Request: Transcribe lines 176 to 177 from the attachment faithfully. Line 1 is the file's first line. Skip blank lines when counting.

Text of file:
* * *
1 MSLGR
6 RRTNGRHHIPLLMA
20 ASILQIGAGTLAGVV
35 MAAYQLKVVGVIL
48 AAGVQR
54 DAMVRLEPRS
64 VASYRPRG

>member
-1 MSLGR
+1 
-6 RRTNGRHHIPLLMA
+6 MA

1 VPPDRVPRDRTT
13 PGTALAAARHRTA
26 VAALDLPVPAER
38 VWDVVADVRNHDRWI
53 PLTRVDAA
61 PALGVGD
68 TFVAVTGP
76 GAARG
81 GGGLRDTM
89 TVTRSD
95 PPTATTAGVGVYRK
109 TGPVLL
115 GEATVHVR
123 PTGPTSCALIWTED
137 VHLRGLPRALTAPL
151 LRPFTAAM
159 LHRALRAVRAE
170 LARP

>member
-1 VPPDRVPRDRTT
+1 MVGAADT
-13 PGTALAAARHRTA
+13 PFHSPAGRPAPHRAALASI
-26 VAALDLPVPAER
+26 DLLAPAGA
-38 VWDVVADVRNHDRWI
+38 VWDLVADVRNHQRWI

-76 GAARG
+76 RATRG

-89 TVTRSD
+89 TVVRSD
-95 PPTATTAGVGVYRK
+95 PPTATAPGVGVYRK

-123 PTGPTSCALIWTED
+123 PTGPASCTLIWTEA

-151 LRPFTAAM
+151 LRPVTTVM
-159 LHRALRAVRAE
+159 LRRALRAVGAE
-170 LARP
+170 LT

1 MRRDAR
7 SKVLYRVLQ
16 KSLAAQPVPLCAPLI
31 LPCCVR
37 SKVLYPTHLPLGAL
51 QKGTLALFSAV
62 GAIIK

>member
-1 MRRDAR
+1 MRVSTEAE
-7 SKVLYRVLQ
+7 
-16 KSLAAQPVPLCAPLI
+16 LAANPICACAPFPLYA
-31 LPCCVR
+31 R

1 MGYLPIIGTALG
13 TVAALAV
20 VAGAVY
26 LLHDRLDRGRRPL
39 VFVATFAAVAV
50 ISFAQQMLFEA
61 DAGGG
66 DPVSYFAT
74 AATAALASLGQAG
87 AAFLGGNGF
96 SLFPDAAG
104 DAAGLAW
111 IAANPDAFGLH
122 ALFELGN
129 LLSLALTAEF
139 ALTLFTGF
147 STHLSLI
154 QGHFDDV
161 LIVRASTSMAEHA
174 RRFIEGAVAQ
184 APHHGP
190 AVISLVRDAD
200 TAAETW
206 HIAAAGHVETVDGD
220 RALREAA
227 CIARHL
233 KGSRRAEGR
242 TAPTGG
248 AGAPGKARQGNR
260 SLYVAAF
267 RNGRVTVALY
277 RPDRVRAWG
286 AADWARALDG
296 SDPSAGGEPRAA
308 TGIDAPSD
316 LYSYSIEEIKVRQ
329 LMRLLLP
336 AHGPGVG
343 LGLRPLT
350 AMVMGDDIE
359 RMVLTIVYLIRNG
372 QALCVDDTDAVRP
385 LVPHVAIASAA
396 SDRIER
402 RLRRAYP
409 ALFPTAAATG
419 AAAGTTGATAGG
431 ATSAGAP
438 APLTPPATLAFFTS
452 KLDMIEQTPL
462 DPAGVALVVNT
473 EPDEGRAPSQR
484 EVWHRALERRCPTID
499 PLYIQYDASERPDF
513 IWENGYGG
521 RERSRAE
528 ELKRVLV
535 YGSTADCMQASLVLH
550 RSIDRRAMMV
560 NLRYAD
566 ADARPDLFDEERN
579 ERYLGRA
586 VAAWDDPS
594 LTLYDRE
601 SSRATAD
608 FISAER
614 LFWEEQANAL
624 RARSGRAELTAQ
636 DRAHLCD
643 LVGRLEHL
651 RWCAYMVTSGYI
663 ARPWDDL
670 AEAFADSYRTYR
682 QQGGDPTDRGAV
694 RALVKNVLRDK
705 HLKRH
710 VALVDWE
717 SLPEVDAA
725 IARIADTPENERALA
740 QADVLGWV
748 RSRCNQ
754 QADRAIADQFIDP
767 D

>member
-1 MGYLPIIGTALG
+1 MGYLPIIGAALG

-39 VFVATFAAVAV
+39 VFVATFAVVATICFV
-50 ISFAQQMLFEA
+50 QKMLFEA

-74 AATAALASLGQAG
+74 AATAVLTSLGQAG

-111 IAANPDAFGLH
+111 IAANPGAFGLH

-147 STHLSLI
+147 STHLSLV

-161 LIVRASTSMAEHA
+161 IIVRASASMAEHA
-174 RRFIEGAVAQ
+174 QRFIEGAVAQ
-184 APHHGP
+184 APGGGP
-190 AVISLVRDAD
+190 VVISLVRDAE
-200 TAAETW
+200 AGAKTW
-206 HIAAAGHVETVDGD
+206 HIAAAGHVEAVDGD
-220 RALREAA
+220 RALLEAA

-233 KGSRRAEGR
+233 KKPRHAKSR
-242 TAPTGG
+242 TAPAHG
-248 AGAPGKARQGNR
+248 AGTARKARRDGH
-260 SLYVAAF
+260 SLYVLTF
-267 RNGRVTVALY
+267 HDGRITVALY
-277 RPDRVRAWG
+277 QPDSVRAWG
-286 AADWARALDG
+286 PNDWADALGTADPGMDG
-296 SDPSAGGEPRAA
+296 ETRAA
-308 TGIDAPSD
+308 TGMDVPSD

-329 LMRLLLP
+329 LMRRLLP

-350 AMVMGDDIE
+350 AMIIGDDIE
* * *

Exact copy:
-206 HIAAAGHVETVDGD
+206 HIAAAGHVEAVDGD